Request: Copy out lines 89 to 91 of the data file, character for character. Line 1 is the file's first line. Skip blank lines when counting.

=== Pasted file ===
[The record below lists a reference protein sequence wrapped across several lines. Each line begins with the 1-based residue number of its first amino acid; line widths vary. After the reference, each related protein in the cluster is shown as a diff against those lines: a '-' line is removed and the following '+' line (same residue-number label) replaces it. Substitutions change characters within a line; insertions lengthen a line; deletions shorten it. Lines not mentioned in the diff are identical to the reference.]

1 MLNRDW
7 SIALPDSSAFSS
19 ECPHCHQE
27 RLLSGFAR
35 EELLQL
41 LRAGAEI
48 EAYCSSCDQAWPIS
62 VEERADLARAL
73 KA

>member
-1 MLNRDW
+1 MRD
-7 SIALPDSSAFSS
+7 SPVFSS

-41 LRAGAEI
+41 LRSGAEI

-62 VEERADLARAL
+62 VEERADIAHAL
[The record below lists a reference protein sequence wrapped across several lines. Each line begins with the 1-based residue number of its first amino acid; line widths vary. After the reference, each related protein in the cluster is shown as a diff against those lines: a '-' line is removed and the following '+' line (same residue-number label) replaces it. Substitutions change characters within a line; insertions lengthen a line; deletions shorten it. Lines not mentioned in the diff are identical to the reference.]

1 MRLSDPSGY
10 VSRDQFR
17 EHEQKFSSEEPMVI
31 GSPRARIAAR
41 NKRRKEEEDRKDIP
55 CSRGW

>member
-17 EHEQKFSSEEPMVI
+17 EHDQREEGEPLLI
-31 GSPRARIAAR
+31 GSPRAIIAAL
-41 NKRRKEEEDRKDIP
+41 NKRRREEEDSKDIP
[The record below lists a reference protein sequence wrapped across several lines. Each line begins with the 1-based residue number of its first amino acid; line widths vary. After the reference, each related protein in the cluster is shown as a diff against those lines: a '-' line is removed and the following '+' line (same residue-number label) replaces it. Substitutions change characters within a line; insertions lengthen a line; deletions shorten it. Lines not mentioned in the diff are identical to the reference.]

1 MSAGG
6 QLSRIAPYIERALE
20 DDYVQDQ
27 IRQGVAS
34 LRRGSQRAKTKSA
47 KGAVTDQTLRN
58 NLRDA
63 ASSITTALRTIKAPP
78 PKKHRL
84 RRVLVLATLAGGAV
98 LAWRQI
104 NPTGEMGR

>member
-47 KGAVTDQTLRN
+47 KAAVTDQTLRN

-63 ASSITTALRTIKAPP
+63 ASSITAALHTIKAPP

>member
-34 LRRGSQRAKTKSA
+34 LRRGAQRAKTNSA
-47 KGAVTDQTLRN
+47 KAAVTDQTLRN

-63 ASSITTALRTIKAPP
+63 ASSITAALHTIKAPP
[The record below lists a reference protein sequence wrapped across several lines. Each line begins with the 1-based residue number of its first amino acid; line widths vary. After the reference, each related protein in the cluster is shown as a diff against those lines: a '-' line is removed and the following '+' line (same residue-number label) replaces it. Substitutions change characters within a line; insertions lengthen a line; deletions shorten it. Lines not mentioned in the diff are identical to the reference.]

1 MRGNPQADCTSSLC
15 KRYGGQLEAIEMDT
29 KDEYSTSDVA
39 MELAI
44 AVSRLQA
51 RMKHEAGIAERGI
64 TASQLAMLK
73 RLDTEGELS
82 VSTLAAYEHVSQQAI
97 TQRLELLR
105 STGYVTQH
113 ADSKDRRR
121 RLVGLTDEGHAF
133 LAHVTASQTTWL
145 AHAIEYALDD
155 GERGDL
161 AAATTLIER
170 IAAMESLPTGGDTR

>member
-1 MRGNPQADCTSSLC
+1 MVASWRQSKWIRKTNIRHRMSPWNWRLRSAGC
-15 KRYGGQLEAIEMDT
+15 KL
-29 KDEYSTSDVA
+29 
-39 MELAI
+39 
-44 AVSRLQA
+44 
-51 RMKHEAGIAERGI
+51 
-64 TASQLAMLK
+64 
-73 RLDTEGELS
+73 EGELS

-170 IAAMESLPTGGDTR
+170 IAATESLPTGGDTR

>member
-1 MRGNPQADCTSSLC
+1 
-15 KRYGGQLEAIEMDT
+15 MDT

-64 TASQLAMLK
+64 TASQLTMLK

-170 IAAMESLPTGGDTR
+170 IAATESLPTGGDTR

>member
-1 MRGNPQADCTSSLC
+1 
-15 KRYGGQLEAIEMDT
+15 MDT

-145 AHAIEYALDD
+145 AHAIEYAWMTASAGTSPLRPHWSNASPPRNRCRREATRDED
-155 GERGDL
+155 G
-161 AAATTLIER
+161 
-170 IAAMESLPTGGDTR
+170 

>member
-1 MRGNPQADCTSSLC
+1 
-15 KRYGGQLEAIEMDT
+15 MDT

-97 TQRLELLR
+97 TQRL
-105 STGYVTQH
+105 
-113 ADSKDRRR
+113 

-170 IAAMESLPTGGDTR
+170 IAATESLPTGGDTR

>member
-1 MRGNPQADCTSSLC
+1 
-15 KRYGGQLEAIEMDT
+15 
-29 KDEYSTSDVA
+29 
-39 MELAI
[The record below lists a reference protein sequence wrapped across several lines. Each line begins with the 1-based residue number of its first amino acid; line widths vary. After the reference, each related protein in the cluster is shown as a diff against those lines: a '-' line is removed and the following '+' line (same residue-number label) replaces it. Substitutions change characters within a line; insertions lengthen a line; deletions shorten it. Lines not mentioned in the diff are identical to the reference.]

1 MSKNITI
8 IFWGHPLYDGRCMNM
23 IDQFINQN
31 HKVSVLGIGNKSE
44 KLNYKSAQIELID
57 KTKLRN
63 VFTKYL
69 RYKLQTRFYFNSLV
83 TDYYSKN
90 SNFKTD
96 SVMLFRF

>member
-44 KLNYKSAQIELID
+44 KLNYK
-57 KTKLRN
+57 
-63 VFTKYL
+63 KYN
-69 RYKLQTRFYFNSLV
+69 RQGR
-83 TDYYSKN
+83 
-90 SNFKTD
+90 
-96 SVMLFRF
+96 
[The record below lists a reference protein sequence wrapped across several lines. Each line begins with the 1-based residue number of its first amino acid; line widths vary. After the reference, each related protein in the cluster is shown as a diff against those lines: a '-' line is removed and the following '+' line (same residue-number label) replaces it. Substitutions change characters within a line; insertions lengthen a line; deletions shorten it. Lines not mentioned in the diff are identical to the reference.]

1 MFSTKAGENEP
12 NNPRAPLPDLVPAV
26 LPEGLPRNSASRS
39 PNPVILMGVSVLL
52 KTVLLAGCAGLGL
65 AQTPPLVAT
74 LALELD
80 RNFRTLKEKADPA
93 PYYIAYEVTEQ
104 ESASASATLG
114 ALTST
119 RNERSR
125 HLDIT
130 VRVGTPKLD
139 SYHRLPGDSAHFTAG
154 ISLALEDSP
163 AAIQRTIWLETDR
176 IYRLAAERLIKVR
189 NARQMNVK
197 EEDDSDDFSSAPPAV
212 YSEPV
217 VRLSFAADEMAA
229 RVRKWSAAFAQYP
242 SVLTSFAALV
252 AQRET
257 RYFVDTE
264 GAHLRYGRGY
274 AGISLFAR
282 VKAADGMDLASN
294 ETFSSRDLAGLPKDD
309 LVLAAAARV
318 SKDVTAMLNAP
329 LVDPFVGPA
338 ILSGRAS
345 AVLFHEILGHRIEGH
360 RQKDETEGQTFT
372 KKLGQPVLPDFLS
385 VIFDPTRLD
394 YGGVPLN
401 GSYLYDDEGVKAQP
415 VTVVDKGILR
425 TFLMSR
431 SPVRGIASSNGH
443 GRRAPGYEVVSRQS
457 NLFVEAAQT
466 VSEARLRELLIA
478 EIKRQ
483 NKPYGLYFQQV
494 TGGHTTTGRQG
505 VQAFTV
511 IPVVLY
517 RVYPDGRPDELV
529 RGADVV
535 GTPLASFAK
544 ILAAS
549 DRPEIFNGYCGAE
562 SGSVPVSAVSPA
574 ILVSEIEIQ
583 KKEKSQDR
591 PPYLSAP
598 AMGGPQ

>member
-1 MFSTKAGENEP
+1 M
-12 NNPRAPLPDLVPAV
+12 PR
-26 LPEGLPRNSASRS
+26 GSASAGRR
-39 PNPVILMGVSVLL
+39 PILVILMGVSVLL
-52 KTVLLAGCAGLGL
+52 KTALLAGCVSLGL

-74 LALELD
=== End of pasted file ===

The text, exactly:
-51 RMKHEAGIAERGI
+51 
-64 TASQLAMLK